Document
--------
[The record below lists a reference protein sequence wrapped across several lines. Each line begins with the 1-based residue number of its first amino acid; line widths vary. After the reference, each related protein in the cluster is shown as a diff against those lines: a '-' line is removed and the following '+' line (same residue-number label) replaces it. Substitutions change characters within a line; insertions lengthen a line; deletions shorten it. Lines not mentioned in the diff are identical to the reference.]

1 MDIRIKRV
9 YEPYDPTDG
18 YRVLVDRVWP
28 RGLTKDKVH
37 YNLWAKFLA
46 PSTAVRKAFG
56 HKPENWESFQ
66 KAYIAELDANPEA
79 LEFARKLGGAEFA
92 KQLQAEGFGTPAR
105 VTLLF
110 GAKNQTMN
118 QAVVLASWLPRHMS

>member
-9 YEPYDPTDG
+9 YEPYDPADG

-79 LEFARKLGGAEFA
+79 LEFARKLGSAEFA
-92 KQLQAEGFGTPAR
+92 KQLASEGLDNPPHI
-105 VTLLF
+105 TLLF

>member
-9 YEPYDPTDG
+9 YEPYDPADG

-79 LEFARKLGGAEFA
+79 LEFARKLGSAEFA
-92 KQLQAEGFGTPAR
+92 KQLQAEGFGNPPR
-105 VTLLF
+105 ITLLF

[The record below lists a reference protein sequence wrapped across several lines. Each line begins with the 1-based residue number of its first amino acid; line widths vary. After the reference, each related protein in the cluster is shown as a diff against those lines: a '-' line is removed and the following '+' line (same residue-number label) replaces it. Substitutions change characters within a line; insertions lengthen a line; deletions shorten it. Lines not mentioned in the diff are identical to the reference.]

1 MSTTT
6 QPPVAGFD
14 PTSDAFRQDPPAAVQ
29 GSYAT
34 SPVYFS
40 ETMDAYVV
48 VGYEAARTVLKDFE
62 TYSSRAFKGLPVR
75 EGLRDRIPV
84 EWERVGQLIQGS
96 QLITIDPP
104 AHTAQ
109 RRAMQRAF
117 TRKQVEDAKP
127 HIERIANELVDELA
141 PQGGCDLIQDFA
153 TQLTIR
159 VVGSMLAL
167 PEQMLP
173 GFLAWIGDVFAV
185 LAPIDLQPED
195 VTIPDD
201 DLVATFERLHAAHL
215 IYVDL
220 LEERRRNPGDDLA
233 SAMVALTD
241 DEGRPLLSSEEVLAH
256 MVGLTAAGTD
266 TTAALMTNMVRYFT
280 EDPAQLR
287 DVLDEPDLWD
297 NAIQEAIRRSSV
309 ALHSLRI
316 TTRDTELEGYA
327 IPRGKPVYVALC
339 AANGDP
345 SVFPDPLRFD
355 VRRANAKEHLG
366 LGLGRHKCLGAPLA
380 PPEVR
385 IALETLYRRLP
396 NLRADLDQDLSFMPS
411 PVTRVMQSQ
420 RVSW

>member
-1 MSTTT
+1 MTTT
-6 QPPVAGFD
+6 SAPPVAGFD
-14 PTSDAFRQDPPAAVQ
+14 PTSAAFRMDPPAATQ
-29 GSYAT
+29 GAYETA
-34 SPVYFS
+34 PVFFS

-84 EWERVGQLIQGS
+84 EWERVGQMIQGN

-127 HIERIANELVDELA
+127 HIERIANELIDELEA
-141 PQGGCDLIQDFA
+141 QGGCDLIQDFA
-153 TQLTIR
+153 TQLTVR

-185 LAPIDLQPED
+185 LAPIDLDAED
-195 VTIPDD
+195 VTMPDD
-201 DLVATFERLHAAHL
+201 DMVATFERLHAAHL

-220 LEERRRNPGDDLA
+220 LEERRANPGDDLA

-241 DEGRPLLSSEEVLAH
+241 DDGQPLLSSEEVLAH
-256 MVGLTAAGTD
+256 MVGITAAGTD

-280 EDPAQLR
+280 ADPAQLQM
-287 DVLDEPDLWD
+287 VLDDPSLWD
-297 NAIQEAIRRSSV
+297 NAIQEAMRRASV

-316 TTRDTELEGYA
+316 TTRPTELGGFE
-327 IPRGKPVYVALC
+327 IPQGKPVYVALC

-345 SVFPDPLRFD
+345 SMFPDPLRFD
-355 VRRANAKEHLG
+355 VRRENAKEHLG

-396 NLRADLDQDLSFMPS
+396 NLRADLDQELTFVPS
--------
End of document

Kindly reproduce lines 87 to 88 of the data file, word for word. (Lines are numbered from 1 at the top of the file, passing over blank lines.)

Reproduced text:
-34 SPVYFS
+34 PVFFS